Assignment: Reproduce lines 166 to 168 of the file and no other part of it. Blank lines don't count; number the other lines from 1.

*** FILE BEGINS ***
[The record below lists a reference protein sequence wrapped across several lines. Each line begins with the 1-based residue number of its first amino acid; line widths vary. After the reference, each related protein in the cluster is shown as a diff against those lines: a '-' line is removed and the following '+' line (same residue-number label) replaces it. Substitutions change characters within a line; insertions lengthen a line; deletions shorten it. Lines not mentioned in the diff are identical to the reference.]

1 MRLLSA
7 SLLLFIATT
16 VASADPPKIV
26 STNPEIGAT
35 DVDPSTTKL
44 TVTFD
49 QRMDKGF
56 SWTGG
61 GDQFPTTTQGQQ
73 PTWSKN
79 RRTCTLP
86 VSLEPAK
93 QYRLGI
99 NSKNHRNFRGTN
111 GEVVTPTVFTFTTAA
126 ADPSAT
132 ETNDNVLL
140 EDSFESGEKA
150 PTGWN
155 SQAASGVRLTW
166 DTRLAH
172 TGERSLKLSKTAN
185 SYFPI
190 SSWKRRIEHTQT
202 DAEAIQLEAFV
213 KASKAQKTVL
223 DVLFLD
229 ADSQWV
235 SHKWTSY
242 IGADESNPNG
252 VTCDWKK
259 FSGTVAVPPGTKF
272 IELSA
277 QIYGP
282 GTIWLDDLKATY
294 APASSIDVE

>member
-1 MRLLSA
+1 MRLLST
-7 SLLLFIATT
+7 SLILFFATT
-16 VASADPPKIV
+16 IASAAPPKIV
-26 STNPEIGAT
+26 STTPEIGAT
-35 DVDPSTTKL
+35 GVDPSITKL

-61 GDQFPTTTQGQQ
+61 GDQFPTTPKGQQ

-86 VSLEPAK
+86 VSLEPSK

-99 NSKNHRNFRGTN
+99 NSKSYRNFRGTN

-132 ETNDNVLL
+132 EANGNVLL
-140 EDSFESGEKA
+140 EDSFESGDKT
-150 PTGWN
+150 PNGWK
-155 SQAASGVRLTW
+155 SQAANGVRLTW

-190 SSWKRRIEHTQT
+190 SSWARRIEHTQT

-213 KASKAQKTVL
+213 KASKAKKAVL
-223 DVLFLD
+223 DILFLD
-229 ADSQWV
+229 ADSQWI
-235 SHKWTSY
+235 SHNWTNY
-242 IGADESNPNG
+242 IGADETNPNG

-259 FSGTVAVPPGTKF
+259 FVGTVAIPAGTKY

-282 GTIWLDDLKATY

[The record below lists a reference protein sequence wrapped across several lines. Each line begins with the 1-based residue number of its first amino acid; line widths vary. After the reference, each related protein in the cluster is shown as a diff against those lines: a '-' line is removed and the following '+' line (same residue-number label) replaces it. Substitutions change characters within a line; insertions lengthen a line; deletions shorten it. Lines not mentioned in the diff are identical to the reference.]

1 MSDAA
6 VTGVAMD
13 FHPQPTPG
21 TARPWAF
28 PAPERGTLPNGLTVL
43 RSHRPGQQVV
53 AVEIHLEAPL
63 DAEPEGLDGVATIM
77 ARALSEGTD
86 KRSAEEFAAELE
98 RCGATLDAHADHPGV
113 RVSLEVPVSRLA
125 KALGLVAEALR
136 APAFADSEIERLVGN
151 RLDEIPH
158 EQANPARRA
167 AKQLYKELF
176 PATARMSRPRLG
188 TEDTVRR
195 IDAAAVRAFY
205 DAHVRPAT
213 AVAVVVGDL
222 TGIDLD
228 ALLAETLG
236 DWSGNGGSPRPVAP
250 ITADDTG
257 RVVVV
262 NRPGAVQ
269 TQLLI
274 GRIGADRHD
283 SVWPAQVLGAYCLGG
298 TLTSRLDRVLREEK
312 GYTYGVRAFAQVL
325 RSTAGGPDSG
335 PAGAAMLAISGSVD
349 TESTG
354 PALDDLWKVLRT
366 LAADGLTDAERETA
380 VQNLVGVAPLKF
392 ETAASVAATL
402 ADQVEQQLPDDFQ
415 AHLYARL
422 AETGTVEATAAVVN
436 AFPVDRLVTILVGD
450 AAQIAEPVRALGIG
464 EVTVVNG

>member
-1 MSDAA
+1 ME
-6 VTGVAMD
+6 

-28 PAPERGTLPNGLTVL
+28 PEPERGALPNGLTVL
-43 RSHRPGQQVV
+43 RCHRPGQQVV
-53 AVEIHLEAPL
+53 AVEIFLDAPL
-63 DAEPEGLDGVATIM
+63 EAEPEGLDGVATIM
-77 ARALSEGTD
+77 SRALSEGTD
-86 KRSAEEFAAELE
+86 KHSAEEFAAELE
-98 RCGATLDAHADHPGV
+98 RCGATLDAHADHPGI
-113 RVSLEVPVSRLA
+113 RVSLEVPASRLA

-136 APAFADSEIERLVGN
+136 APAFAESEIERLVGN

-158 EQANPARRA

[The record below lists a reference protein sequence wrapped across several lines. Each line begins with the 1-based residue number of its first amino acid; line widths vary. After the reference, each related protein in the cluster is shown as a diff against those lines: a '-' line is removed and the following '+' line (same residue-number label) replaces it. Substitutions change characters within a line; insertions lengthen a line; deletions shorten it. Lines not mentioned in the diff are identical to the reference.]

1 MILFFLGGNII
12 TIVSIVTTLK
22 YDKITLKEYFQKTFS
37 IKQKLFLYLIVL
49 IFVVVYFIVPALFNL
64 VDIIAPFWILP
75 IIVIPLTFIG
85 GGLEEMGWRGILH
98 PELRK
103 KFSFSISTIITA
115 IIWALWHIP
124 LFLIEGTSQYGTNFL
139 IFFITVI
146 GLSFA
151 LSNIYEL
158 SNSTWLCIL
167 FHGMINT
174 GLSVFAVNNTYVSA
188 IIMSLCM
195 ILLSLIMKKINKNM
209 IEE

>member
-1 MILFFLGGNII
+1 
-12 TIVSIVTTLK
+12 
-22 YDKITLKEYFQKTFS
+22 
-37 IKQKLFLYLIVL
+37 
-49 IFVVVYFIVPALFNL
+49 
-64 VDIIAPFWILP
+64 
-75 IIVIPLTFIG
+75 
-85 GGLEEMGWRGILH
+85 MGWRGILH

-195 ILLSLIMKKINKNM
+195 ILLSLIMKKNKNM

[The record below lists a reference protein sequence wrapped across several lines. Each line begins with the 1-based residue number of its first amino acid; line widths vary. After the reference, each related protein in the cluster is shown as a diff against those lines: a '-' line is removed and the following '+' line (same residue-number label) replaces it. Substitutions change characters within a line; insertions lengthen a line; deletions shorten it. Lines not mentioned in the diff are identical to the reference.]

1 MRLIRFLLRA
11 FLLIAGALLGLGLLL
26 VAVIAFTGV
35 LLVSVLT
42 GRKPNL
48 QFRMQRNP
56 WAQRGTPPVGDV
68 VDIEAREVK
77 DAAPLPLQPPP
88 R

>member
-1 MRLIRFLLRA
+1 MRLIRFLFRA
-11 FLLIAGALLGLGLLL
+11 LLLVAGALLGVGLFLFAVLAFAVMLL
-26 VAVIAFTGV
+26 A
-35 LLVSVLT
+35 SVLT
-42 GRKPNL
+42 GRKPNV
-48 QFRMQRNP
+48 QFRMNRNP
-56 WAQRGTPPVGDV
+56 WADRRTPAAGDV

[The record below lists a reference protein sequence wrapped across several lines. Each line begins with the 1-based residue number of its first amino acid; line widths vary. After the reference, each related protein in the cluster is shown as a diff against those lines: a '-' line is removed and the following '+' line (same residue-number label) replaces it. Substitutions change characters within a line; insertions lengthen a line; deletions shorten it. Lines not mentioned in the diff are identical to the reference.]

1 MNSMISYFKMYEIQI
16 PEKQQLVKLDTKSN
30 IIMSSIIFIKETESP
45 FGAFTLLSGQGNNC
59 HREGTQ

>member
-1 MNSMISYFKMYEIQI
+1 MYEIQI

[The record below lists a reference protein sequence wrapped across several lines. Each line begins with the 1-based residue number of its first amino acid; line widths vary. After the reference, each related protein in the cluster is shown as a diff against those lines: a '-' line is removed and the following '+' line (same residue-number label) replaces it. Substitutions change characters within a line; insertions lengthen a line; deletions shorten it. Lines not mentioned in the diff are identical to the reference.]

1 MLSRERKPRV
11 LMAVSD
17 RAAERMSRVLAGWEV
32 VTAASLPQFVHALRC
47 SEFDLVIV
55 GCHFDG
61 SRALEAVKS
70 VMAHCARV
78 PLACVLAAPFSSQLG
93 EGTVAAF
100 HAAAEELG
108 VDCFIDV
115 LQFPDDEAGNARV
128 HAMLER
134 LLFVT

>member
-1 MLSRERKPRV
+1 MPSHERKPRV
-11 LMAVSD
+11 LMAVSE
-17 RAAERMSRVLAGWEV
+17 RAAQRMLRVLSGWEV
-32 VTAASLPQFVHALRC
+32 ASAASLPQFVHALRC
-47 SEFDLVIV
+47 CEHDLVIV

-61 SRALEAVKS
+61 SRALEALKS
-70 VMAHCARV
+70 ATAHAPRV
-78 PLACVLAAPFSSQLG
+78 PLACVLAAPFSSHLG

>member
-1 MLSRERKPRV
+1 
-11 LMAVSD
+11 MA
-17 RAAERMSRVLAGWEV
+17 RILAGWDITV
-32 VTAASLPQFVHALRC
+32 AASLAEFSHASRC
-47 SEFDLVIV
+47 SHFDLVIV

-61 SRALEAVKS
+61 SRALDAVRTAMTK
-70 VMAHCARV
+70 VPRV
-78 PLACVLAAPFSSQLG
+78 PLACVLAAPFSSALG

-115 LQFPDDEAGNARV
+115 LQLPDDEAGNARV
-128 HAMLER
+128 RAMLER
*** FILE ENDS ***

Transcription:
167 FHGMINT
174 GLSVFAVNNTYVSA
188 IIMSLCM